A post about that force to be reckoned with, the Women’s Institute, which I’ve recently joined. This post was commissioned by the Tetbury Advertiser, for which I write a monthly column.
As we approach the middle of 2014, I’ve been taking stock of my New Year’s Resolutions, one of which was to join the WI (Women’s Institute). I’d been mulling it over for years. I knew a lot of ladies who belonged, but few were in my immediate social group.
Until this year, the closest I’d got to joining was to buy an old WI brooch. I collect vintage enamel badges, and this one was a beauty – green, red and gold, bearing the organisation’s original motto: “For Home and Country”. This motto dates back to the year in which the WI was founded, 1915. In wartime conditions, and before women gained the right to vote, any British woman would surely have worn this badge with pride.
Nearly 100 years on, the WI has switched focus. Its current motto “Inspiring Women” is a great line, implying that its membership includes inspiring women, as well as working to inspire women.
A Modern Organisation
Until I joined, I didn’t realise just how active and pro-active the WI has become. It’s too easy to dismiss its worth with the easy, jokey shorthand of “Jam and Jerusalem”, as my own experience demonstrates.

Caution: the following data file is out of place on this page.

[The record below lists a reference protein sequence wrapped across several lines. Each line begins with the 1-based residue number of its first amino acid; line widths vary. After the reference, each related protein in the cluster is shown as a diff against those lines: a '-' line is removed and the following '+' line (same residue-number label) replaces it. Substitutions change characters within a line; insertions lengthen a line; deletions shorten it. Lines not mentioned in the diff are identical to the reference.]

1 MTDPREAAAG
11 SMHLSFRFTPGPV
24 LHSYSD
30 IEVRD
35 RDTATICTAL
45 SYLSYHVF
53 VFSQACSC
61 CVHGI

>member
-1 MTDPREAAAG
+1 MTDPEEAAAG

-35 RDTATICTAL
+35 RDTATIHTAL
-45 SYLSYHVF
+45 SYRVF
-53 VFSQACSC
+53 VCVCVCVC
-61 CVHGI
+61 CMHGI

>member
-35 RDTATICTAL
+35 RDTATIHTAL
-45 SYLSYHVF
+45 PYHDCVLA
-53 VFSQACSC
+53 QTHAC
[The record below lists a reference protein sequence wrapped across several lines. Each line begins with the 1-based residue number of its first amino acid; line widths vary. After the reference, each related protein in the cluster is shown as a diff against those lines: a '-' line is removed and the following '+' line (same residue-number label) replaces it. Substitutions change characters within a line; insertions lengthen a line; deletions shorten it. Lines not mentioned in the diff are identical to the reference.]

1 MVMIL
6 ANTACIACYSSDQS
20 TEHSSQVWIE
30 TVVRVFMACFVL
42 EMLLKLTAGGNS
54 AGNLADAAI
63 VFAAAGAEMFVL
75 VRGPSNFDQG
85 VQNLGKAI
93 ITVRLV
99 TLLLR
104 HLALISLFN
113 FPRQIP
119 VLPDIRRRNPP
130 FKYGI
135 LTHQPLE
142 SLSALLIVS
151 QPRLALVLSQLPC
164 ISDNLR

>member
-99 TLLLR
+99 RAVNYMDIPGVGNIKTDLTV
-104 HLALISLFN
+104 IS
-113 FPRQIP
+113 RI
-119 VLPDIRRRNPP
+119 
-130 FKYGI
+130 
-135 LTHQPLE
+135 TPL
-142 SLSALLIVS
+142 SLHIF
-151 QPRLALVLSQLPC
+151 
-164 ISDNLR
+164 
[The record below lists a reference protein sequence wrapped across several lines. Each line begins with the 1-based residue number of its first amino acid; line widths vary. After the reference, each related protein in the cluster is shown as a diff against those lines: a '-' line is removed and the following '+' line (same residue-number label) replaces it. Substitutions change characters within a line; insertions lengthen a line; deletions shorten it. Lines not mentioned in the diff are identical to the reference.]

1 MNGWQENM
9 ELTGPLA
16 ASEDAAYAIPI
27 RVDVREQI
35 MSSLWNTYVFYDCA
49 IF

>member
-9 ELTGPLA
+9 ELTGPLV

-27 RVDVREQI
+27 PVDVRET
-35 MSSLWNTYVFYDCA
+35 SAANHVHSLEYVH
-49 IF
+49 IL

A few Christmases ago, I was all set to add “join WI” to my resolution list when through the letterbox came a neat little folded card, efficiently announcing the dates for the new year’s meetings. Neatly printed on the back were the words for the hymn Jerusalem. Much as I love the hymn, which we sung with gusto at every hymn practice in my primary school days, I allowed that resolution to fall off my list, unfulfilled.
Don’t Mention the Jam
But this year, I set aside my prejudice and joined. I knew that my author friend Sandy Osborne was coming from her home city of Bath to talk to our local group about her Bath-based novel Girl Cop (enjoyable by both men and women, I hasten to add). While visitors are allowed to attend any WI meeting without being obliged to join, I welcomed this prompt to make me sign on the dotted line.
I’m so glad I did. Joining the WI has been an eye-opener. I encountered a feisty, intelligent crowd with wide-ranging interests, energies and passions, and a refreshing curiosity. Not only is there a new, interesting topic for discussion each meeting, often with an engaging speaker from beyond the community, but there are also heaps of other activities throughout the month, from book groups to film clubs to walking parties. If I belonged to no other social group, I could easily fill my diary with stimulating activities purely from the WI. What a great way to make like-minded friends in your neighbourhood.
There are also opportunities to join other WIs for activities and to contribute to national campaigns. Last meeting included a lively discussion about organ donor policy.
I’m proud to be a member of the modern WI, which is definitely a force to be reckoned with – and if you don’t believe me, just ask Tony Blair.
PS We’ve only sung Jerusalem once, and nobody’s yet mentioned jam.
Do you belong to a WI? If so, I’d love to hear about your experience of belonging.
Although I’d never belonged to the WI before, years ago I did spend some time singing with local WI choir – read more about that little escapade here, a post from a collection of memoirs of village life: